When one considers the Centers for Medicare & Medicaid Services’ national competitive bidding program, it’s hard not to picture the bumbling Keystone Cops — only these Keystone Cops aren’t funny. It’s a program meant to police DME, but instead threatens to unravel home medical care. Providers must fight the program.
While NCB is well intentioned — it’s an effort to drive down costs to the taxpayer while standardizing care and coverage for home care patients — the result thus far has been unsettling to say the least. Providers are worried, patients are worried, and now members of Congress are worried. Their chief worry? That competitive bidding will diminish quality of care for patients and undermine the viability of HME providers’ businesses.
These concerns are well founded. As it stands two sets of economists have independently raised concerns about the program’s viability as a competitive bidding model. To begin with, the program appears to have not taken into consideration the law of unintended consequences and specifically did not consider the behavior of the bidders, who would most likely bid just low enough to get a contract, which means that if the costs of providing those services increase in the future, the winners will be “cursed” with even tighter margins. This will prompt those providers to cut costs from their business models even further, which will ultimately reduce competition and lower the quality of care for patients, essentially negating the program’s intent.
So how do providers fight competitive bidding?
First, know the current state of play. The results from round one echo the economists’ concerns. As it stands, 63 percent of all the bids from round one were disqualified, with 603 of 1,005 providers nixed from the process. To complicate matters further, the American Association for Homecare has reported that it received at least 150 complaints from providers who say their bids were disqualified due to irregularities on the part of the Competitive Bidding Implementation Contractor (CBIC), which receives and reviews competitive bids, and should not have been disqualified.
Where the winning bidders are concerned, CMS awarded some bidders across multiple categories and MSAs, which forced out some local players. In fact, one bidder, the Scooter Store, won across all of round one’s 10 MSAs. In terms of pricing, an average 26 percent cut was made to fee schedules for those winners.
That said, CMS is pushing forward with NCB round two, which affects 70 MSAs across the country, and the accreditation deadlines are coming up fast. Providers in those MSAs must apply for CMS accreditation by July 21, and attain accreditation by Jan. 14, 2009 in order to submit their bids and bill Medicare.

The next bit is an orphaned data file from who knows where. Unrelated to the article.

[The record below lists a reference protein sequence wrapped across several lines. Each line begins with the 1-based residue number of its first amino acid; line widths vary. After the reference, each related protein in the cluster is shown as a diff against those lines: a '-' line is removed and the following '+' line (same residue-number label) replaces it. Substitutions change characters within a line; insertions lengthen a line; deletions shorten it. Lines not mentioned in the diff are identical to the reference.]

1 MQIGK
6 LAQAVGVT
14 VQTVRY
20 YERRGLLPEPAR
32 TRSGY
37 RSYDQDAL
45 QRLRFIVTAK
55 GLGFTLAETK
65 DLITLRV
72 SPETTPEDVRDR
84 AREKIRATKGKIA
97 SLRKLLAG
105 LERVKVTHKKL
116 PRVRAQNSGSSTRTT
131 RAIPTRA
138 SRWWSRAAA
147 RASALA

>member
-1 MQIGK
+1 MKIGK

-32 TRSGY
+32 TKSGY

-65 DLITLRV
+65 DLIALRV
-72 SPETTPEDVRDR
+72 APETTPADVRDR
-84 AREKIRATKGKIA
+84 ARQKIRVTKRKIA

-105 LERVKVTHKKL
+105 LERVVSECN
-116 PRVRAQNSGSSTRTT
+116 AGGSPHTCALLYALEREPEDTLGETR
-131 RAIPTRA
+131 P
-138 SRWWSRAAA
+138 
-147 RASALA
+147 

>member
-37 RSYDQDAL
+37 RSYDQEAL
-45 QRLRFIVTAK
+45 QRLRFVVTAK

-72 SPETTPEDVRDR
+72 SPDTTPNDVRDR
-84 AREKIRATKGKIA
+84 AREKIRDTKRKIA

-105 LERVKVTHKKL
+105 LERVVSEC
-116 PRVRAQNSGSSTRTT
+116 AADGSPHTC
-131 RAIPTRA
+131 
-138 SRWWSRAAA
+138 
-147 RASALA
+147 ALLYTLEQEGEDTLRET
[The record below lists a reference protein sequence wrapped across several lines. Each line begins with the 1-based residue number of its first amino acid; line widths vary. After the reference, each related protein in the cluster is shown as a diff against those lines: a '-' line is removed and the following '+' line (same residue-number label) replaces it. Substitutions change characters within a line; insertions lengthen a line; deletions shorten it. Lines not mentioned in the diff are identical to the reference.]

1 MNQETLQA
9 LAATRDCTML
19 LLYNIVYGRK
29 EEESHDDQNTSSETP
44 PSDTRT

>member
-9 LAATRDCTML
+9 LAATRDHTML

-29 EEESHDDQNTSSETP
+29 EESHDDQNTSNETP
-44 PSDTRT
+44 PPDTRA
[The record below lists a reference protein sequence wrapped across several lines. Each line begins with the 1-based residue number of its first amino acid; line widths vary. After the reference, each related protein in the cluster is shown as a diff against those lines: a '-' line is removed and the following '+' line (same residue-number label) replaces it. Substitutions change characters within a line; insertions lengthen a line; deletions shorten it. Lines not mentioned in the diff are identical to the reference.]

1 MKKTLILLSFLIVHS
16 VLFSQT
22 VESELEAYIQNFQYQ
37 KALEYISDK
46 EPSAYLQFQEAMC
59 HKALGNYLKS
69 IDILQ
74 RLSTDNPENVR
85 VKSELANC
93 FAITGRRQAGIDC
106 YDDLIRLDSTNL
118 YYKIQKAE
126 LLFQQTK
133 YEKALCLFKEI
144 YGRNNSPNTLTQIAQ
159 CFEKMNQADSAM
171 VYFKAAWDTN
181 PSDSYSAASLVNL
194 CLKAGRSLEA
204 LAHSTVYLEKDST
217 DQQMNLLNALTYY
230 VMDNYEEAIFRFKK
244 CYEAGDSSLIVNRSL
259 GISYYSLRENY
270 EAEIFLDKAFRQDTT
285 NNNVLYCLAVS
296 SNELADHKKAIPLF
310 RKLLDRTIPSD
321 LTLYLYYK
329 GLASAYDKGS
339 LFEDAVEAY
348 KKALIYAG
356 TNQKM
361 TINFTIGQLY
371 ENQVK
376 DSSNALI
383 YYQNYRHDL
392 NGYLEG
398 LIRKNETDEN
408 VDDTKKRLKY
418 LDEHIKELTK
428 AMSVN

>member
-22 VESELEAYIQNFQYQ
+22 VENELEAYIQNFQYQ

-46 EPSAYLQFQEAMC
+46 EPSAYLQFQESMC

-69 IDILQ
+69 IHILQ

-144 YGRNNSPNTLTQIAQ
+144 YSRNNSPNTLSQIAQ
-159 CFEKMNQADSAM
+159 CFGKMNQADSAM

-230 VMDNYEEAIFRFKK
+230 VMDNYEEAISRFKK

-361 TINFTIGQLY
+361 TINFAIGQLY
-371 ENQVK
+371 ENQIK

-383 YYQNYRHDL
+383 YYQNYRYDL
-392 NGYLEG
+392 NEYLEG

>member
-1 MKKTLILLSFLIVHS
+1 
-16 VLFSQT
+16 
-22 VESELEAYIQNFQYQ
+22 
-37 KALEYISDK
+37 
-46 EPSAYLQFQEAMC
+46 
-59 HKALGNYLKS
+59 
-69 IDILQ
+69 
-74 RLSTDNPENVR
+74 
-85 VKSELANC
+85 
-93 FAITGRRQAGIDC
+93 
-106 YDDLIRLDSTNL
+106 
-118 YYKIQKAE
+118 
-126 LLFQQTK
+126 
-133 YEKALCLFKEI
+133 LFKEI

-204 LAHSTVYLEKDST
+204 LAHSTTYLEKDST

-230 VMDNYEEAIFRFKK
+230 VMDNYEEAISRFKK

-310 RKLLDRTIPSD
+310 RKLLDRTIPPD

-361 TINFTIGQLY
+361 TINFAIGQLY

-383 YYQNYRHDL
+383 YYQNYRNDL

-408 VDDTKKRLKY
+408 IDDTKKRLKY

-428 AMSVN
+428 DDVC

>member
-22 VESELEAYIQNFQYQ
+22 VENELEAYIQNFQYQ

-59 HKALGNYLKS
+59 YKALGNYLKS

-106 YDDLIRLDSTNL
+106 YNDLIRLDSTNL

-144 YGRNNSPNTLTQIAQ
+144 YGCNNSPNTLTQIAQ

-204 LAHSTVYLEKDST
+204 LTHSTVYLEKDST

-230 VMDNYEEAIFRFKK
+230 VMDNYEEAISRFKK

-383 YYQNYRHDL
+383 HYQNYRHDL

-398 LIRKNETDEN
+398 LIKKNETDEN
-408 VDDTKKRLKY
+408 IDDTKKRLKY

Know what’s happening on the legislative front. These developments, particularly the volume of provider complaints over the disqualifications, echoed by the lobbying efforts of state and national industry associations, have resulted in Congress waking up to the fact that a key component of the national health infrastructure is in jeopardy.
As a result, two bills have been entered into the House and Senate calling for at least an 18-month delay for implementation of competitive bidding. The two bills are H.R. 6252, which was introduced by Representatives Pete Stark (D-Calif.) and David Camp (R- Mich.), which has 80 co-sponsors, and S.3144, introduced by Senators Max Baucus (D-Mont.) and Charles Grassley (R-Iowa), which has nearly 30 co-sponsors. At press time, Representatives were gearing up to vote on the House bill.
Contact your congress members. Regardless of how the vote goes, providers should continue to contact their congress members to voice their opposition to competitive bidding. The key is to ensure that you clearly state your case as to how NCB will affect patients (i.e., voters) in their district or state, and what they can do to oppose it. In the case of the House bill, the vote might already be up, but the Senate Bill has not yet been put to a vote.
Meet with your congress members. Schedule an in-person meeting with your district representative to express your concerns over NCB. Note that there is a very good chance you will actually meet with staff, rather than your representative, which can actually be a benefit. Staff members will often be more well versed in the policy issues than the representative for whom they work. Don’t turn the meeting into a complaint session. Clearly convey why competitive bidding will be a problem for the district, and how they can help stop it.
Enlist the help of patients. Patients are voters and have as much, or more, sway as you do over the course of action your congress members take. Educate them on the issues affecting their coverage and the services your provide them, and enlist their help. Encourage patients to contact and meet with their members of congress, as well.
Points to take away:
• Understand why competitive bidding, in its current form, is not a viable solution.
• Get up to speed on how it is currently affecting the industry and your patients.
• Be aware of legislative developments.
• Contact your congress members and try to meet with them in person to get them to understand why competitive bidding is not working, and how they can help delay and hopefully either fix or stop it.
• Enlist the help of patients to lobby, as well.